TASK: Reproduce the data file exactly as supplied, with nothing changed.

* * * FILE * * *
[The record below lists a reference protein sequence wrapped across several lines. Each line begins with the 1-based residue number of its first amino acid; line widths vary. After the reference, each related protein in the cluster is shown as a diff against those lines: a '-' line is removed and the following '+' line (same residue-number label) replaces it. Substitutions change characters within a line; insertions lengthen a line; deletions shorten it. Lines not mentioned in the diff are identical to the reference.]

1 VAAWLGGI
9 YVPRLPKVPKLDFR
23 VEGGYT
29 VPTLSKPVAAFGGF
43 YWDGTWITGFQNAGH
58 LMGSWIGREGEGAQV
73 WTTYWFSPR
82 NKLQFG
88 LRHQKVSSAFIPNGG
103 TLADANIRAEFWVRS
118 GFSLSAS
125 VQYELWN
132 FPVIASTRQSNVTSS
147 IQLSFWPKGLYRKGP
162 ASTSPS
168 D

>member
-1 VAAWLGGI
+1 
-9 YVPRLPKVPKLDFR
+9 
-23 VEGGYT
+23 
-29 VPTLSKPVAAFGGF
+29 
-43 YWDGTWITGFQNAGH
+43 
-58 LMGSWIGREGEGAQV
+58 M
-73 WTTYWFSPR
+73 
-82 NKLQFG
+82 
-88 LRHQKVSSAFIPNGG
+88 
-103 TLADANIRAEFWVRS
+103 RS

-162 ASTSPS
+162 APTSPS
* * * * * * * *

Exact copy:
[The record below lists a reference protein sequence wrapped across several lines. Each line begins with the 1-based residue number of its first amino acid; line widths vary. After the reference, each related protein in the cluster is shown as a diff against those lines: a '-' line is removed and the following '+' line (same residue-number label) replaces it. Substitutions change characters within a line; insertions lengthen a line; deletions shorten it. Lines not mentioned in the diff are identical to the reference.]

1 VAAWLGGI
9 YVPRLPKVPKLDFR
23 VEGGYT
29 VPTLSKPVAAFGGF
43 YWDGTWITGFQNAGH
58 LMGSWIGREGEGAQV
73 WTTYWFSPR
82 NKLQFG
88 LRHQKVSSAFIPNGG
103 TLADANIRAEFWVRS
118 GFSLSAS
125 VQYELWN
132 FPVIASTRQSNVTSS
147 IQLSFWPKGLYRKGP
162 ASTSPS
168 D

>member
-1 VAAWLGGI
+1 
-9 YVPRLPKVPKLDFR
+9 
-23 VEGGYT
+23 
-29 VPTLSKPVAAFGGF
+29 
-43 YWDGTWITGFQNAGH
+43 
-58 LMGSWIGREGEGAQV
+58 M
-73 WTTYWFSPR
+73 
-82 NKLQFG
+82 
-88 LRHQKVSSAFIPNGG
+88 
-103 TLADANIRAEFWVRS
+103 RS

-162 ASTSPS
+162 APTSPS